Archaically, most Welsh profanity was derived from either religion or from the rural background of the country, meaning that most swearwords or phrases are about various livestock and their bits and bobs, and so I decided to find some (plus the ones that our Welsh teacher taught us in year 12, good on you Mrs Evans) and now I am dead.
coc y gath - this literally means ‘the cat’s dick’, but its closest English equivalent would probably be ‘bollocks’ - used when something doesn’t work out the way you planned, eg ‘dw i wedi colli fy waled, coc y gath!’
cachu hwch - similar to ‘coc y gath’ in meaning and use; when something has gone wrong (literally ‘pig’s shit’)
coc oen - similar to the above (literally ‘lamb’s willy’)
cer i grafu - bugger off (literally ‘go and scratch’)
mewn cachiad / mewn dau gachiad / mewn cachiad chwanan / mewn cachiad nico - very quickly (literally ‘in a shit’ / ‘in two shits’ / ‘in a flea’s shit’ / ‘in a goldfinch’s shit’)
pric pwdin - a gullible idiot (literally ‘a pudding prick’)
dim gwerth rhech dafad - completely useless (literally ‘not worth a sheep’s fart’)
cont caseg - a woman of loose morals (literally ‘a mare’s vagina’, except it’s not vagina, it’s the REALLY RUDE WORD)
esgob annwyl - the equivalent of ‘oh my God’ (literally ‘the dear bishop’)
sgleinio fel ceilliau ci - something amazing (literally ‘shining like a dog’s testicles’ - kind of an equivalent to the English ‘the dog’s bollocks’)
dos i chwarae efo dy nain - bugger off (literally ‘go and play with your grandma’)
rhech capel - a quiet fart (literally ‘a chapel fart’)
llawes goch - a vagina (literally ‘red sleeve’)
mae hi wedi cachi arna i - I’m done for (literally ‘it’s shit on me’)
min dŵr - an erection you get when you’re really intoxicated (literally ‘a watery erection’)
bustachu - to have sex without the capacity to impregnate your partner (literally ‘to have sex like a castrated bull’)
piso gwidw - a weak drink (literally ‘widow’s piss’)
fel rhech mewn pot jam / potel - useless (literally ‘like a fart in a jam jar / bottle’)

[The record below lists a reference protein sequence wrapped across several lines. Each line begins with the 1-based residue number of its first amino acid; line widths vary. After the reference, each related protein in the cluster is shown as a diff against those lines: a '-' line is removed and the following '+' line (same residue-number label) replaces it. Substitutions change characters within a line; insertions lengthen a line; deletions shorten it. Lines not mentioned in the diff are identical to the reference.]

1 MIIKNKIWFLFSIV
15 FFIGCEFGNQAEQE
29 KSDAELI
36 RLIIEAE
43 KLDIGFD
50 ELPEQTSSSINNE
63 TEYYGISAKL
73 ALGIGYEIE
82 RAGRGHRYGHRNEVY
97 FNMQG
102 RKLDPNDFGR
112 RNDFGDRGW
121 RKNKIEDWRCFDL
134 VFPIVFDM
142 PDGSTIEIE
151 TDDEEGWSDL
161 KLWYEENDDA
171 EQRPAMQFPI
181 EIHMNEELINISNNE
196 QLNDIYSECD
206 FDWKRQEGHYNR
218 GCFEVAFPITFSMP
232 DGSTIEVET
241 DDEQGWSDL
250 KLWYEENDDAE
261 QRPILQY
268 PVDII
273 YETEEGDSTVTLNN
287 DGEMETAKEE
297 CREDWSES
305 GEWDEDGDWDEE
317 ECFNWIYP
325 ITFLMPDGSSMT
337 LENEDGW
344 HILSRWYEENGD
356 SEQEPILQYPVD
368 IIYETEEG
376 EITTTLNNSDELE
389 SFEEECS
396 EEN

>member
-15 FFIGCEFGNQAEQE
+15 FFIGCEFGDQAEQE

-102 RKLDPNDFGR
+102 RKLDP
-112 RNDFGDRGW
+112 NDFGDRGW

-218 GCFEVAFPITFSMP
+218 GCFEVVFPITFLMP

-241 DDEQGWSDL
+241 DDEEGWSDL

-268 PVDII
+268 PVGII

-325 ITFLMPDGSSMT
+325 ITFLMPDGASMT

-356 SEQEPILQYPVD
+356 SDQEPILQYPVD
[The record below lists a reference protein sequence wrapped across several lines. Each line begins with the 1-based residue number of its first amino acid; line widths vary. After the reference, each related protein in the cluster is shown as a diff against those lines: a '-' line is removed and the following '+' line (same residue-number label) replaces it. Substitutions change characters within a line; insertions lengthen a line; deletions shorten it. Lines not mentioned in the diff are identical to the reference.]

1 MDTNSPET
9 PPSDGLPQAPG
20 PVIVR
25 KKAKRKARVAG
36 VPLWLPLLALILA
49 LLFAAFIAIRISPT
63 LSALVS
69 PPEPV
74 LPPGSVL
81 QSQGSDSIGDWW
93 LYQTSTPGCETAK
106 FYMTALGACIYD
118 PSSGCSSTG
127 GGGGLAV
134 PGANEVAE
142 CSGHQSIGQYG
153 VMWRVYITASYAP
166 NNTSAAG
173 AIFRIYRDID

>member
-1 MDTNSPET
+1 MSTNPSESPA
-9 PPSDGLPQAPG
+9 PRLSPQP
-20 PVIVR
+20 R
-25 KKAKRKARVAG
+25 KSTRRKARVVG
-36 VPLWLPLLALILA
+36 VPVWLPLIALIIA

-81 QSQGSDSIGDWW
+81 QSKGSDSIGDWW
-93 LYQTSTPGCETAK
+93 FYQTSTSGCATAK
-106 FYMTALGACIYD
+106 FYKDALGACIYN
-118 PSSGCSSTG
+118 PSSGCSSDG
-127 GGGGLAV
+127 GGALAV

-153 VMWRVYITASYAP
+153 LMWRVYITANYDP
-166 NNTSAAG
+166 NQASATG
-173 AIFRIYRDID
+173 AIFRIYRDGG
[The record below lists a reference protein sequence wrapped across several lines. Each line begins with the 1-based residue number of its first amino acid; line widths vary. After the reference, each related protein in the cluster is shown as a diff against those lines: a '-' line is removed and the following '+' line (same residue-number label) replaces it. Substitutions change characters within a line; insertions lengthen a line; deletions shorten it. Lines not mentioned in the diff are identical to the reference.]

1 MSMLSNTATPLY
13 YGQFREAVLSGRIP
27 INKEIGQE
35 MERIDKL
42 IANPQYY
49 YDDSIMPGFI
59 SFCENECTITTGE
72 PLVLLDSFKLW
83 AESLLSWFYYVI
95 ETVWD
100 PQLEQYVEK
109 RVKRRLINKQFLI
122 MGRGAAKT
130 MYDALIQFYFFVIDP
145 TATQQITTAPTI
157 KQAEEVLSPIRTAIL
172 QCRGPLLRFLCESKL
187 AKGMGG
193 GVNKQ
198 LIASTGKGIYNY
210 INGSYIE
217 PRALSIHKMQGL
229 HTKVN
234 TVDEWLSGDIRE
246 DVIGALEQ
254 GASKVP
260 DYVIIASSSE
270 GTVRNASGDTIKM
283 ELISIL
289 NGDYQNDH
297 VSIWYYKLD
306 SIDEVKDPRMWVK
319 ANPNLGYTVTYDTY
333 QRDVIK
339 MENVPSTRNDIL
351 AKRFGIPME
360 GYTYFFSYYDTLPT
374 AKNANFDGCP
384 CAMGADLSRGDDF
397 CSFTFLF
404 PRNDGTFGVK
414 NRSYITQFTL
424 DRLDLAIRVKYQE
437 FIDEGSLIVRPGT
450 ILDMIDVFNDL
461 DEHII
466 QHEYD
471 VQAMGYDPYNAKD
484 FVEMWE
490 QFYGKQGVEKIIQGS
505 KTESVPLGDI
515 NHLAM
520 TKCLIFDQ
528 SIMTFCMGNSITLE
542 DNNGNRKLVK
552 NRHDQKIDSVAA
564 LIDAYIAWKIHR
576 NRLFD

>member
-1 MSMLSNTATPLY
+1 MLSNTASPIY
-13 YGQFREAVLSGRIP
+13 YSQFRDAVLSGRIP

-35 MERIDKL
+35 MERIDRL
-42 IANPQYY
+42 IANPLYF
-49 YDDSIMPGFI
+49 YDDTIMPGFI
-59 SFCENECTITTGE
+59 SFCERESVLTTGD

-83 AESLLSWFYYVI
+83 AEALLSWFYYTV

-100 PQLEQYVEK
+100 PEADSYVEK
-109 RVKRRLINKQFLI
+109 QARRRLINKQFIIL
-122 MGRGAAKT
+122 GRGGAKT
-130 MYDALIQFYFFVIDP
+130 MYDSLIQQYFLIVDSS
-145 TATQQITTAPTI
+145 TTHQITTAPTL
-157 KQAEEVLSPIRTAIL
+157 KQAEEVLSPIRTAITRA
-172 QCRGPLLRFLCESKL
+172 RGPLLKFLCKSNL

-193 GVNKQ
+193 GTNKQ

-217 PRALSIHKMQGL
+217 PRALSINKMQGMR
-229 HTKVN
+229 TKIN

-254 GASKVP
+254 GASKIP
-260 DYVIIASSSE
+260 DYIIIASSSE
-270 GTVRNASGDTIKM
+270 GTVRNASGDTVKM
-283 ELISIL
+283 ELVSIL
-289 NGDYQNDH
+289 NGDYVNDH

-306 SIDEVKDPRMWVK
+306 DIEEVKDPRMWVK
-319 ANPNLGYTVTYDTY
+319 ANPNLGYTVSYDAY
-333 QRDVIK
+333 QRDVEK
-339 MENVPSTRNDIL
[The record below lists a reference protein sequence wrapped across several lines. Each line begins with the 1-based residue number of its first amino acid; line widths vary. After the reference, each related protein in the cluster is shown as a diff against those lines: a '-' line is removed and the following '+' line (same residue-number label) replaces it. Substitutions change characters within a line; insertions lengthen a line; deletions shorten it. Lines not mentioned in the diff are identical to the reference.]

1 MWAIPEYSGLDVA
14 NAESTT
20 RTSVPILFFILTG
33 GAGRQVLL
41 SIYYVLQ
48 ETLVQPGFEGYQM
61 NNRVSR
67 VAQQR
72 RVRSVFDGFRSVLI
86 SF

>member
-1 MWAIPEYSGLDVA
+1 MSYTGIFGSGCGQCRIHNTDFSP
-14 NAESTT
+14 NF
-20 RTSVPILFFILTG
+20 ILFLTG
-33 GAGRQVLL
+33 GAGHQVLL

rhech benfelen - a fart that stains your pants (literally ‘a blonde fart’)
diawl - a complete bloody bastard (literally ‘the devil’, but it’s ruder in Welsh)
And then you just have the boring ones:
cachu - shit
ffyc - fuck
pisso - piss
anws - anus
slebog - slut
cont - … the really rude word that I am not comfortable saying (although hilariously, ‘cont’ is a friendly term of endearment in some areas, particularly in the North, so you hear it said A LOT in casual conversation and no-one bats an eyelid - people in my office call each other ‘cont’ all the time and I always do a double take)
And now you just have to look up all these words and see how to pronounce them using the Welsh international phonetic alphabet, and you’re set - I can’t give you approximate English pronunciations because there are phonetics here that don’t have an English equivalent (eg ‘ch’) and I have no idea how to write them down so that you’ll be able to understand the pronunciation. Oh, Welsh. Coc y gath!
The Cyhyraeth, also known as the Hag of the Mist, or the Gwrach-y-Rhibyn, is a ghostly spirit (comparable to the Irish Banshee) in Welsh folklore.
She is portrayed as un ugly woman, whose scream is regarded as an omen of death or misfortune.
A harpy-like appearance: unkempt hair and wizened, withered arms with leathery wings, long black teeth and pale corpse-like features.
If someone is doomed to die, [their name] will be heard in her “shrill terror”. It will sound three times (growing weaker and fainter each time) as a threefold warning. Although often regarded invisible, she can sometimes be seen at crossroads or streams when a mist arises.
Most often the Gwrach y Rhibyn will wail and shriek “Fy ngŵr, fy ngŵr!” (My husband! My husband!) or “Fy mhlentyn, fy mhlentyn bach!” (My child! My little child!), though sometimes she will assume a male’s voice and cry “Fy ngwraig! Fy ngwraig!” (My wife! My wife!).
Legends associated with the Cyhyraeth are near the river Tywi in eastern Dyfed, as well as the coast of Glamorganshire. Along the Glamorganshire coast, the Cyhyraeth is said to be heard before a shipwreck, accompanied by a corpse-light (an atmospheric ghost light).